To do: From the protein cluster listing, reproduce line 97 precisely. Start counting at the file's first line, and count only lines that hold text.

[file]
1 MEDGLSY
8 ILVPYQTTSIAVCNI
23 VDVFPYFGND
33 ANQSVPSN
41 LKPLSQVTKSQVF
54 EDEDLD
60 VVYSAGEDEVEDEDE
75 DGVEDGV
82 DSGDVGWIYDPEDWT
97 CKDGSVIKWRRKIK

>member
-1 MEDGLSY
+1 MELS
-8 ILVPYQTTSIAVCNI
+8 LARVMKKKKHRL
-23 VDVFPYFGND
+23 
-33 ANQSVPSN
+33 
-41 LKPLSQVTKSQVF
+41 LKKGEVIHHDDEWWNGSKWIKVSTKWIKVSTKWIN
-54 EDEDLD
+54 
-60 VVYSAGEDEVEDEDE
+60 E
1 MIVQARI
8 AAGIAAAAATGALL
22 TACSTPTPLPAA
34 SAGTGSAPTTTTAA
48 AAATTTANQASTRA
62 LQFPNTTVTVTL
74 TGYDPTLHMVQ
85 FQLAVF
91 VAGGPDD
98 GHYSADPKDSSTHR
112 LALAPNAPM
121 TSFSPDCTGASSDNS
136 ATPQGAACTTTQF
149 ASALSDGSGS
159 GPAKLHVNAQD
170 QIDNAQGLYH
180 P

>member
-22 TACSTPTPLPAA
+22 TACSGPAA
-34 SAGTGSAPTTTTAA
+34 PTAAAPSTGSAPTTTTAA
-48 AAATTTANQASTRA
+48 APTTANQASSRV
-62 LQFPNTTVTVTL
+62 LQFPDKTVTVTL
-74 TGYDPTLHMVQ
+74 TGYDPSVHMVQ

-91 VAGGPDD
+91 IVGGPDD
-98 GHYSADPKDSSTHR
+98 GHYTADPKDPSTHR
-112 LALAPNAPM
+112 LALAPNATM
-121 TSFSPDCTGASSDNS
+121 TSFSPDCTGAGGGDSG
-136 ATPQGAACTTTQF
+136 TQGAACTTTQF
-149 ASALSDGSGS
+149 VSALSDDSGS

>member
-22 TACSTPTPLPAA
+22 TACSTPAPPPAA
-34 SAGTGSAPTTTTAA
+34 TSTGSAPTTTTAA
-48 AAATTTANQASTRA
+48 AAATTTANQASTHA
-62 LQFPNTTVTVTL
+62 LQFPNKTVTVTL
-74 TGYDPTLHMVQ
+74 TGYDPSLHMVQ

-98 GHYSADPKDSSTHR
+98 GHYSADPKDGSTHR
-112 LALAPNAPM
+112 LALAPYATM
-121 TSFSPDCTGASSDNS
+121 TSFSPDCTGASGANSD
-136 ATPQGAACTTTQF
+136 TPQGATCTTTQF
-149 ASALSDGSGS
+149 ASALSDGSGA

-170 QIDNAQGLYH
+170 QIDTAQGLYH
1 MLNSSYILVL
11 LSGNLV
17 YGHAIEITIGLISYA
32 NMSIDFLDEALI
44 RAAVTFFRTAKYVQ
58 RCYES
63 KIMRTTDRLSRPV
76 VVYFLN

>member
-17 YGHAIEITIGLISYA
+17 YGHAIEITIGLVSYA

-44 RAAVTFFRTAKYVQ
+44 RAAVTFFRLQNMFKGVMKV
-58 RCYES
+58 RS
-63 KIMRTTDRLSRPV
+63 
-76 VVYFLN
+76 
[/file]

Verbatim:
>member